KUAHIWI RANCH STORE, in person. Shop weekdays, 10 a.m. to 5 p.m., Sunday, 11 am to 3 p.m. at 95-5520 Hwy 11. Locally processed grass-fed beef, live meat chickens, and feed for cattle, goats, sheep, chickens, horses, dogs, and pigs. Call 929-7333 of 938-1625, email kaohi@kuahiwiranch.com. 

KAʻŪ ART SHOW, in-person in Nāʻālehu, Wednesdays and Saturdays from 9 a.m. to 3 p.m. The Gallery is in the process of showcasing everything in the gallery online at kauartgallery.com. If interested in purchasing, contact Kaʻu Art Gallery at kauartgallery@hawaiiantel.biz.

CHURCH SERVICES

OCEAN VIEW EVANGELICAL COMMUNITY CHURCH holds services on Sundays beginning with Sing-Along on the Square at 10:15 a.m., followed by Sunday Morning Service at 11 a.m. In-person services following CDC Guidelines and Hawaii mandates by using hand sanitizer, wearing face masks and practicing social distancing. 
    Music and Sermons are posted to FaceBook.com/OVECC. Also see FaceBook.com/OVECC for more. The church campus for Ocean View Evangelical Community Church
is 92-8977 Leilani Circle. Call 808-939-9089

SUNDAY DRIVE-IN WORSHIP SERVICES ARE OPEN TO ALL at Waiʻōhinu's Kauahaʻao Congregational Church. Parking on the lawn begins at 10 a.m., with Worship Service starting at 10:10 a.m. Face coverings required when usher comes to vehicle to pass out worship bulletin and other materials, and at the same time, collect any offering or gifts the individual(s) would like to give, or when leaving vehicles for the restroom. Church provides paper fans to stay cool. Bring water. Catch the live-streamed service at 10:10 a.m. and Praise Jam, which runs from 9:15 a.m. to 9:45 a.m. Service is emailed Sunday afternoon to anyone on the email list. Sign up by emailing dwongyuen.kauahaaochurch@gmail.com or call 928-8039 or 937-2155.

ST. JUDE'S EPISCOPAL CHURCH SERVICES and worship are posted online at StJudesHawaii.org. Join the Aloha Hour via Zoom at 11 a.m. on Sundays, at rb.gy/3jfbzd, Meeting ID: 684 344 9828, Password: Aloha. Weekly hot meals, hot showers, the computer lab, and in-person services and bible studies are suspended. Check the webpage for Christmas services.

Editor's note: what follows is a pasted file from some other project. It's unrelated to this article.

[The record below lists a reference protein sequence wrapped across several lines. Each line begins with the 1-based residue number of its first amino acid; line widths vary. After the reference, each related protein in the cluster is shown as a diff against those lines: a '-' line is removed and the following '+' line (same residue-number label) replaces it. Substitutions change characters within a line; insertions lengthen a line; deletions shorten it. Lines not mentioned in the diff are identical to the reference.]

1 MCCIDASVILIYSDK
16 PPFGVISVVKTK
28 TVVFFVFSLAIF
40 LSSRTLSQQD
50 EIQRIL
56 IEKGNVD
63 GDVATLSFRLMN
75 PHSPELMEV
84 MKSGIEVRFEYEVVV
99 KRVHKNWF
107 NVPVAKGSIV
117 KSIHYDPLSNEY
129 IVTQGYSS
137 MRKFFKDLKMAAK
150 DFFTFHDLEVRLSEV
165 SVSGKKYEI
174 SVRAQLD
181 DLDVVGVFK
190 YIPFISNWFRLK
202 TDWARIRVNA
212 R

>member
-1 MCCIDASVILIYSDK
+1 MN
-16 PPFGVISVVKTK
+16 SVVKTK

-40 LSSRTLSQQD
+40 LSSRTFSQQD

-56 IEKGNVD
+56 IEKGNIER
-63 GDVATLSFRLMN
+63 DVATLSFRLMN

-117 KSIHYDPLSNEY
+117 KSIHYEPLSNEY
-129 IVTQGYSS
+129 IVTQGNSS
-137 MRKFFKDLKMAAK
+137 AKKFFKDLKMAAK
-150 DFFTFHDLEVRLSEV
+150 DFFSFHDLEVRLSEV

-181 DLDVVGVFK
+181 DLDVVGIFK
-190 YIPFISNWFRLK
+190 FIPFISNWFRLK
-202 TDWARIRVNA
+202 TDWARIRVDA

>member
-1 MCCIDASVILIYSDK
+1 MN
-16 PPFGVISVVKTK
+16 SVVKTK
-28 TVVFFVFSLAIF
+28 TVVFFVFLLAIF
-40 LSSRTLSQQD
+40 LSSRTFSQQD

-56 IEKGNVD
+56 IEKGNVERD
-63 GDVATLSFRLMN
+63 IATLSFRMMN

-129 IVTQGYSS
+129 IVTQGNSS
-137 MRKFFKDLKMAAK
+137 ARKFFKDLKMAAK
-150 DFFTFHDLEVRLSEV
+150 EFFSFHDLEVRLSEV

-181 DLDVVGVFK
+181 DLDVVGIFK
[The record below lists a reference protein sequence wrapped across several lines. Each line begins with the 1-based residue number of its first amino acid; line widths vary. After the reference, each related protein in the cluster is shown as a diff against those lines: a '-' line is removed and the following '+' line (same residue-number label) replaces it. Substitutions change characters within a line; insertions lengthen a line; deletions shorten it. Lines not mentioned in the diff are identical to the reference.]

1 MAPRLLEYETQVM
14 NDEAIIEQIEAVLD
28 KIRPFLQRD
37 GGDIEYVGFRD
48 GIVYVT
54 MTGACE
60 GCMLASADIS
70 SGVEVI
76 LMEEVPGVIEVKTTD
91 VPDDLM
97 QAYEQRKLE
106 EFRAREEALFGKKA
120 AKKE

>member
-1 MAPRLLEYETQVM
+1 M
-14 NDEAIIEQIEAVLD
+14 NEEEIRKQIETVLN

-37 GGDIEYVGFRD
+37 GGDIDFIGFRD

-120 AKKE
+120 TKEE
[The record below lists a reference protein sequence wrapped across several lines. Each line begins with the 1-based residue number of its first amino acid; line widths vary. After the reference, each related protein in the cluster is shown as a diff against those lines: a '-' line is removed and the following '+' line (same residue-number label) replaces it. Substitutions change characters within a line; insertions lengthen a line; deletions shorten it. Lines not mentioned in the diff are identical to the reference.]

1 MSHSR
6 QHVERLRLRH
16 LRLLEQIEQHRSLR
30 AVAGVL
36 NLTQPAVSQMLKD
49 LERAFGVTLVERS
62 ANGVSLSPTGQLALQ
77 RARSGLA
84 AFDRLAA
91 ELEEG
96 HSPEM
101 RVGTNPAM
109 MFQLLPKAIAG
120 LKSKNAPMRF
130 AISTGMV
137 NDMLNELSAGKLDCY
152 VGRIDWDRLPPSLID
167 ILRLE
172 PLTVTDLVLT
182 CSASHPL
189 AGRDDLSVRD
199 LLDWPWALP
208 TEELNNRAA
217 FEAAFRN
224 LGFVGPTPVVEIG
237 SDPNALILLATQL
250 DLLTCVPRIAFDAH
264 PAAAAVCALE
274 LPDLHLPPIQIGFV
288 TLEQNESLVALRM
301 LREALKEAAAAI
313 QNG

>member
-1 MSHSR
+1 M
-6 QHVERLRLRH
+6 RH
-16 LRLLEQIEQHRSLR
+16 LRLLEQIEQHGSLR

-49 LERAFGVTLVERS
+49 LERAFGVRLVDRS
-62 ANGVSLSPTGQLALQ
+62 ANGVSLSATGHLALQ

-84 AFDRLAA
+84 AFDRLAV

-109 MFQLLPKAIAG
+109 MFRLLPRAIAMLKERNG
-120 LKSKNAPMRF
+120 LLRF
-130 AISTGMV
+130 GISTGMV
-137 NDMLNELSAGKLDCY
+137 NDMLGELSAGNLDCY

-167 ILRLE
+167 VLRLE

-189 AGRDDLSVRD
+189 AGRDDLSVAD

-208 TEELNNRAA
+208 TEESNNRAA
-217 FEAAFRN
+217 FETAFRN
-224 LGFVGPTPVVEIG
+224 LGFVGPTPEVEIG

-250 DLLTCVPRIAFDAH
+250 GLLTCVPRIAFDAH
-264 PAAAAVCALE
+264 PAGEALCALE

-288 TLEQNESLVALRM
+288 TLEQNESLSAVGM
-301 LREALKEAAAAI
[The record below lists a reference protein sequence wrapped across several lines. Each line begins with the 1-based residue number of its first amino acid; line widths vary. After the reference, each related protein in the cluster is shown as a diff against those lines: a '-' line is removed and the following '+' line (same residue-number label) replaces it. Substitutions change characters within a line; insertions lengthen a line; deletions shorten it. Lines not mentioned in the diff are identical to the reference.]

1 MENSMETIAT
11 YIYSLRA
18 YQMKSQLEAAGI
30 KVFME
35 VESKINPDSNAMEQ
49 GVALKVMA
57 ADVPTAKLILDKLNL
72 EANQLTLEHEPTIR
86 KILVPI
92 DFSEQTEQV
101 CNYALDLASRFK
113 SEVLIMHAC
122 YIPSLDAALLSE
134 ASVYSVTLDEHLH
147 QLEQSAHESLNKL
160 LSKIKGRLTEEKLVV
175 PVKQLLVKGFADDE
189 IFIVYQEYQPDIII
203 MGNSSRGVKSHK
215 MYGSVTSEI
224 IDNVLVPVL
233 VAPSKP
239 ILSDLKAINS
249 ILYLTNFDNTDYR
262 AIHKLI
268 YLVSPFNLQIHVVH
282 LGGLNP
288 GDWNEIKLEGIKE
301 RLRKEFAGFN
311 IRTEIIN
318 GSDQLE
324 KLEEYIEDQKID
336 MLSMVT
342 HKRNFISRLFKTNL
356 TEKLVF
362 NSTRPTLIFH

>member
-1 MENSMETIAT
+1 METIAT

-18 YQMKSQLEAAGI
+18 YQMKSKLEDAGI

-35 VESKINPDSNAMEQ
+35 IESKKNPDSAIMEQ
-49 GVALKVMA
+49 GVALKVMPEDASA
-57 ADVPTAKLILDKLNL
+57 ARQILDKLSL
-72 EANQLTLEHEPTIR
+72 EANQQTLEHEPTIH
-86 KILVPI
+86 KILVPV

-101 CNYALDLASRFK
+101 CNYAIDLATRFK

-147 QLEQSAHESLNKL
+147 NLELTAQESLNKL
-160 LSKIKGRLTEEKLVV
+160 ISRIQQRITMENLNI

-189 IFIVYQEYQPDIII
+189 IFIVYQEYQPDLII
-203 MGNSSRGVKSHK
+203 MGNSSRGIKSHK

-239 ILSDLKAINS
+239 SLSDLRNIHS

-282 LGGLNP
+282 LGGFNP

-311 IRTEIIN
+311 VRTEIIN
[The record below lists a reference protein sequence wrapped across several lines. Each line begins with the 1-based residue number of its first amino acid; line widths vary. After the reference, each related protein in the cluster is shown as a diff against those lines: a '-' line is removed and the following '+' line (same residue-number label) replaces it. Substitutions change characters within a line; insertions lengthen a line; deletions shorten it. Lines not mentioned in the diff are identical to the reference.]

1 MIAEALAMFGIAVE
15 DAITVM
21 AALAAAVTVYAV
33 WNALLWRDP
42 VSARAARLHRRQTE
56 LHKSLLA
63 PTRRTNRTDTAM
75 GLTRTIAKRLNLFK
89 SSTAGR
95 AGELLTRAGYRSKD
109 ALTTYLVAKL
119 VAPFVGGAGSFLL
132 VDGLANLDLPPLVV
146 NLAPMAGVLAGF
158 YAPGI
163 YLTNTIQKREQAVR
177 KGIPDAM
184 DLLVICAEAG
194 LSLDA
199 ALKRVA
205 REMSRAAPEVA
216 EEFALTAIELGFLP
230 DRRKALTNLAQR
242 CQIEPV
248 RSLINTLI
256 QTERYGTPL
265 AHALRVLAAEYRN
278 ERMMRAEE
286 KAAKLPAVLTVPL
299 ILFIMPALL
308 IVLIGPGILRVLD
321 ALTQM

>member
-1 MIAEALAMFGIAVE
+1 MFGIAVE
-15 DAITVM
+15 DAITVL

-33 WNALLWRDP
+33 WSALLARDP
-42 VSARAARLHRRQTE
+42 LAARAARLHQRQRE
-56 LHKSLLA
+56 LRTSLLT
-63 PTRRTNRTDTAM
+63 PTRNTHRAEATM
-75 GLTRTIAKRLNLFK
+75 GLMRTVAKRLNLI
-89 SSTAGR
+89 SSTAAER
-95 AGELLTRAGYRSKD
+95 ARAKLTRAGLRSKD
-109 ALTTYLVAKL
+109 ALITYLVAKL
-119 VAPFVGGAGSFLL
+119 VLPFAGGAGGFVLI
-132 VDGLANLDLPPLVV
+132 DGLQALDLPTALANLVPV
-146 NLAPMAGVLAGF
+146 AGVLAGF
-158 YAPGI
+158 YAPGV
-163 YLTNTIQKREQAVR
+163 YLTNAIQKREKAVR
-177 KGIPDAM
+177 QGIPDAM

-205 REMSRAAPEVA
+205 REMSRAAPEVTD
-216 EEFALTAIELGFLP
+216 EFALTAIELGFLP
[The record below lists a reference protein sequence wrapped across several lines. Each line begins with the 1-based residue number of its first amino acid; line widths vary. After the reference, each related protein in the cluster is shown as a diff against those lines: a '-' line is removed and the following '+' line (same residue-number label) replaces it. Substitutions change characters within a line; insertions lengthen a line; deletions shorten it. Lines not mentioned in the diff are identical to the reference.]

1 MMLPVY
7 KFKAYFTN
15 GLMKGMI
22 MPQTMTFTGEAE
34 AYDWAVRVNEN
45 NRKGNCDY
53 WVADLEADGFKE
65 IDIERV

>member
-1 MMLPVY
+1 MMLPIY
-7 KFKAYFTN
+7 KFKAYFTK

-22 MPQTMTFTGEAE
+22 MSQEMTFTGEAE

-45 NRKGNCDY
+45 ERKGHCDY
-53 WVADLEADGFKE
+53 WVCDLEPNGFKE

HOPE DIA-MEND MINISTRIES  holds outdoor services Sundays at 9:45 a.m. at 92-898 Ginger Blossom Lane in Ocean View. Masks and distancing required. For help and/or to donate, call or text Pam and Lance Ako at 808-937-6355, or call the Ministry at 808-920-8137. See them on Facebook and at hopedia-mendministries.com.


HELP FOR HEALTH & COVID TESTING

KAʻŪ HOSPITAL offers COVID testing referral from the ER, a physician or a Kaʻū Clinic health provider.

FREE DRIVE-THRU COVID Testing, Saturdays at Kea‘au High School in Puna, 1 p.m. to 5 p.m., and Wednesdays at Konawaena High School from 2 p.m. to 6 p.m. and Civic Auditorium in Hilo from 3 p.m. to 6 p.m. (enter from Kuawa Street entrance). No co-pay, no insurance necessary, but bring insurance card if have. People do not have to have symptoms in order to be tested. Social distancing must be observed and face coverings must be worn at all times. For more, call Civil Defense at 935-0031.

MICRONESIAN COVID-19 Helpline is supported by We Are Oceania, weareoceania.org, to help with identifying COVID-19 symptoms, testing, quarantine, health insurance, housing, unemployment. Call (808) 913-1364. Watch the video at facebook.com/watch/?v=989579144844697.